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In our Study of the Day feature series, we highlight a research publication related to a John Templeton Foundation-supported project, connecting the fascinating and unique research we fund to important conversations happening around the world.

Where does musical creativity come from? Oliver Sacks famously told the story of Tony Cicoria, an orthopedic surgeon who developed a new and peculiar obsession with music — first by listening to it, then by playing and composing it, a few months after he survived being hit by a bolt of lightning.

Musician and psychologist David Bashwiner, of the University of New Mexico, says that impressive examples of musical creativity have often been thought to have external origins. “Creative behaviors are often treated as mysterious — musically creative behaviors perhaps especially,” Bashwiner and his colleagues wrote in a 2016 paper published in Nature Scientific Reports. “For example, the entire repertoire of Gregorian Chant is reputed to have been sung to Pope Gregory by a dove, while the Devil’s Trill Sonata is said to have come to Tartini in a dream, played by the Devil himself. Creative ‘revelations’ of this sort — often called Big C creativity — are no doubt difficult to study scientifically. But everyday creative behaviors — little c — are arguably within reach.”

In that paper, Bashwiner et al presented results from the first study to examine brain structure as it relates to creative musical behavior. They used structural imaging data to show that participants who self-identified as musically creative had greater cortical surface area or volume in three specific sets of regions, suggesting that the brain’s musical creativity results from an interplay between the motor, default mode and limbic networks.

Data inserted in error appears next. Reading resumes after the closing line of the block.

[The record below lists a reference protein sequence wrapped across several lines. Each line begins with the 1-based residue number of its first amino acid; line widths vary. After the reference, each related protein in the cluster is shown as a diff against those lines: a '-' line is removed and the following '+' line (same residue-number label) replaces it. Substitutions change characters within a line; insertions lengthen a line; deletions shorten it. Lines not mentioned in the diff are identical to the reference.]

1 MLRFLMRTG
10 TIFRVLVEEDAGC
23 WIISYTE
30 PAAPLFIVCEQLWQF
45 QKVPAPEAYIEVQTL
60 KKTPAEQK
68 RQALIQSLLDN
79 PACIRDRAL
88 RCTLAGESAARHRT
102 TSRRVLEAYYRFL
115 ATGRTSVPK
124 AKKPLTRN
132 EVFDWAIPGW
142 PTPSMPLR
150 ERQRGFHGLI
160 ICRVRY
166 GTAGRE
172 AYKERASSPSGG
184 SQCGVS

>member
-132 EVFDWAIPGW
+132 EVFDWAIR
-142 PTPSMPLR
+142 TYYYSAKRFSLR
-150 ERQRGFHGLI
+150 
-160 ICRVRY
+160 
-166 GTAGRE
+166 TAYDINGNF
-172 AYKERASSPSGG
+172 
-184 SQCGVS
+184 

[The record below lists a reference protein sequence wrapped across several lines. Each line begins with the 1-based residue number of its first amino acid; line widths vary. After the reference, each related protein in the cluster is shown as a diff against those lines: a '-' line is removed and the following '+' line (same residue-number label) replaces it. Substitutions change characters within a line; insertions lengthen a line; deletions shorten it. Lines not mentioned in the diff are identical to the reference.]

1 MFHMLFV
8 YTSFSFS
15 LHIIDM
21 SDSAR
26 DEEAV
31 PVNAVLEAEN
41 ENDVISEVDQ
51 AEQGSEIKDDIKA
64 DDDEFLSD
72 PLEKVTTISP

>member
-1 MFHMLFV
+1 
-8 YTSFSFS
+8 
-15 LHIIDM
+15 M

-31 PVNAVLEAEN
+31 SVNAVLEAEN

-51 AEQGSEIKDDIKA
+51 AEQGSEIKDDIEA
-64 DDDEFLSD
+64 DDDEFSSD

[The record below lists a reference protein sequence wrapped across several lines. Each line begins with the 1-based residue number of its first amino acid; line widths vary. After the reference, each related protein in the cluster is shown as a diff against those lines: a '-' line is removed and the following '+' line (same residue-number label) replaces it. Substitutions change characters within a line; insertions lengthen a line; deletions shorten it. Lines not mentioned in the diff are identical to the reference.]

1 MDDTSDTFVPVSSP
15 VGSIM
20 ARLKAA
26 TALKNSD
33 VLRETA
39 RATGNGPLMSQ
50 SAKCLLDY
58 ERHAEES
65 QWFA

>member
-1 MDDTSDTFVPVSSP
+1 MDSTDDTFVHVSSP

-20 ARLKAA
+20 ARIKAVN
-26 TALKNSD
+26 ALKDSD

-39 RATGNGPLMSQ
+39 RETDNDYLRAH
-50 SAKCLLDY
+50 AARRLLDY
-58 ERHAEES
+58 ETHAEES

The motor network effects included areas unsurprisingly associated with the physicality of making and listening to music: domain-specific higher-cognitive motor activity as well as sound processing. The Default Mode Network is thought to be central to creative function and includes regions implicated in capacities like divergent thinking and mind wandering. Finally, regarding limbic networks, which are associated with emotion, memory, time perception and instinct, the authors hypothesize that musically creative people harness them to achieve “not the capacity to create music, but the drive to do so.” 

They note the case of Johannes Brahms, who often composed in a trancelike state as if he was simply taking dictation. But the authors note that Brahms himself insisted that “my compositions are not the fruits of inspiration alone, but of severe, laborious and painstaking toil” — the product of a symphony of mental abilities.

Still Curious?

Read the paper, as well as the authors’ follow-up work on Musical creativity and the motor system, Resting state functional connectivity underlying musical creativity, and the neuroscience of scary music.